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Sault Police cleared of wrongdoing in case of elderly man's broken finger

Ontario's police watchdog says 78-year-old 'physically engaged with an officer' and was taken to the ground
2017-04-28 Sault Police Patch DMH-1
File photo. Donna Hopper/SooToday

An elderly Sault man's finger did not get broken as the result of unlawful police conduct, according to the province's Special Investigations Unit.

That's the conclusion of a report by SIU director Joseph Martino, who found no reasonable grounds to believe a Sault Ste. Marie Police Service officer committed a criminal offence in connection with the injury suffered by the 78-year-old earlier this year.

On Jan. 5, officers were called to the man’s residence in the area of Wellington Street West and North Street, to check on his wellbeing as "he was exhibiting violent behaviour", the SIU said in a release.

"During the visit, the man physically engaged with an officer and was taken to the ground by officers. He was apprehended under the Mental Health Act and diagnosed with a broken left finger while in hospital," the SIU said.

That SIU report says that, according to police, they were called after healthcare workers attended the home earlier to check on the man's well-being in relation to his displaying violent behaviour.

"When they arrived, the man punched one of the workers in the face," the report says. That's when police were contacted to assist.

At 4:45 p.m., police arrived, including the mobile crisis rapid response team accompanied by a civilian social/crisis worker. They interacted with the complainant.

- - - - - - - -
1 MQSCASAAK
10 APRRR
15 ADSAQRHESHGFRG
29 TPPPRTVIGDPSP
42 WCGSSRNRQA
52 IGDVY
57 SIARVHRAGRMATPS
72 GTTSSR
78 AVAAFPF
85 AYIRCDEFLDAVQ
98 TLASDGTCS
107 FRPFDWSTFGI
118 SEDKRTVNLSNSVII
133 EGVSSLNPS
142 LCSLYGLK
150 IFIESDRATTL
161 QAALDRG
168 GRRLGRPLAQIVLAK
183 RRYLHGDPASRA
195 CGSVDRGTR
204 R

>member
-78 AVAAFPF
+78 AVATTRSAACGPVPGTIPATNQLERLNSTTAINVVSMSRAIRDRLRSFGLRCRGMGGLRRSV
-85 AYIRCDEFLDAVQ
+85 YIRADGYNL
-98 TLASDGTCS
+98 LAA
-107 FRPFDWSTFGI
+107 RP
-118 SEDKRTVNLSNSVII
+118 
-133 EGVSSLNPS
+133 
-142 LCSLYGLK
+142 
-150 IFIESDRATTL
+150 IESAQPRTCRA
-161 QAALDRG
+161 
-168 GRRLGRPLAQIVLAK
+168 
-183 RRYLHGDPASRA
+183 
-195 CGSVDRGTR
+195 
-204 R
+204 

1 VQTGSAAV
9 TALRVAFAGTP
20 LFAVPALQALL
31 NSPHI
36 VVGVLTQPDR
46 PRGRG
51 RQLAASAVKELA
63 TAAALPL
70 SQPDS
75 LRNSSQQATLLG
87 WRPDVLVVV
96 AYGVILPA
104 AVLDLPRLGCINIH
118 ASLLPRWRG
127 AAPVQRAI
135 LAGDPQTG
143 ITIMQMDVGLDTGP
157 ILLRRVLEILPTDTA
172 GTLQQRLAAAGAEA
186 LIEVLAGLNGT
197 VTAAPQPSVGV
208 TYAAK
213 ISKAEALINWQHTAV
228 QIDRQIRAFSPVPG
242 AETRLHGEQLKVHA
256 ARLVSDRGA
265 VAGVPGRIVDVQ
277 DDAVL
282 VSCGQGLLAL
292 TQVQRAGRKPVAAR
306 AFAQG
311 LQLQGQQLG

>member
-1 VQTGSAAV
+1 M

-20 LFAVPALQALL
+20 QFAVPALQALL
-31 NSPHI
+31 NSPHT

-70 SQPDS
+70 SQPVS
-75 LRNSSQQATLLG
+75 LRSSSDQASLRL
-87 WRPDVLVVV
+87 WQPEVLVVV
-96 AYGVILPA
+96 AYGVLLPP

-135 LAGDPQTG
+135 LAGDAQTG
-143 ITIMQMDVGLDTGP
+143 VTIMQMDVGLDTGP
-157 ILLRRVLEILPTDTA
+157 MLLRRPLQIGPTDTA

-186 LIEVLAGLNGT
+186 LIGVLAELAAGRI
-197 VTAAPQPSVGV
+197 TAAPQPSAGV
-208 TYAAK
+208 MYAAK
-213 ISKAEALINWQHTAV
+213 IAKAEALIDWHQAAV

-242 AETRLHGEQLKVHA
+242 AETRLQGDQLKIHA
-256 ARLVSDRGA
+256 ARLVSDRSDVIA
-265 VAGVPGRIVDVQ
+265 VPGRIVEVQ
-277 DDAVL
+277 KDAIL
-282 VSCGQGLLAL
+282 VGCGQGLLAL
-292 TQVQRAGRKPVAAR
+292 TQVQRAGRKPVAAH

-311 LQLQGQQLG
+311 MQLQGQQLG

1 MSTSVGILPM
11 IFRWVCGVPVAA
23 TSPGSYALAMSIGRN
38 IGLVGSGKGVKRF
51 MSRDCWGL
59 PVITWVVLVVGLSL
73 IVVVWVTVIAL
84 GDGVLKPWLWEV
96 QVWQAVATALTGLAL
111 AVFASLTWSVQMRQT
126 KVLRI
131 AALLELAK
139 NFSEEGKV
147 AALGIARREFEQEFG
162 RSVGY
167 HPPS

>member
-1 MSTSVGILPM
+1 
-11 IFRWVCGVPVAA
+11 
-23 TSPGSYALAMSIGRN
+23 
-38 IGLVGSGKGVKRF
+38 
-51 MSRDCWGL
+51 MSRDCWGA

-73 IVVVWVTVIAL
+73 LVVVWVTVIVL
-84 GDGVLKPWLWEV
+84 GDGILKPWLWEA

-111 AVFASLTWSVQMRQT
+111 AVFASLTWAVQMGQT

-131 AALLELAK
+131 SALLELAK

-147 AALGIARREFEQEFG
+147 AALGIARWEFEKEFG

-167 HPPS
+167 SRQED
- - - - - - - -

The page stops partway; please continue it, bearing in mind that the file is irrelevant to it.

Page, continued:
"When he shook hands with one of the police officers, he became aggressive and attempted to arm wrestle and punch the officer," the SIU report says. 

The man was subsequently taken to the ground to prevent continuation of the behaviour, and stood up when he calmed. A short time later, he grabbed a chair.

At 5:12 p.m., the police apprehended the man under the Mental Health Act and he was transported by police to the Sault Area Hospital where, at 6:30 p.m., he was admitted on a mental health form endorsed by a hospital physician. 

The man complained of a sore finger, which his wife later reported to police as being fractured.

Martino accepted that the man’s injury was incurred during his interaction with police, but he was not satisfied on reasonable grounds that it was attributable to any unlawful police conduct. 

The SIU is an independent government agency that investigates the conduct of police that may have resulted in death, serious injury, sexual assault and/or the discharge of a firearm at a person.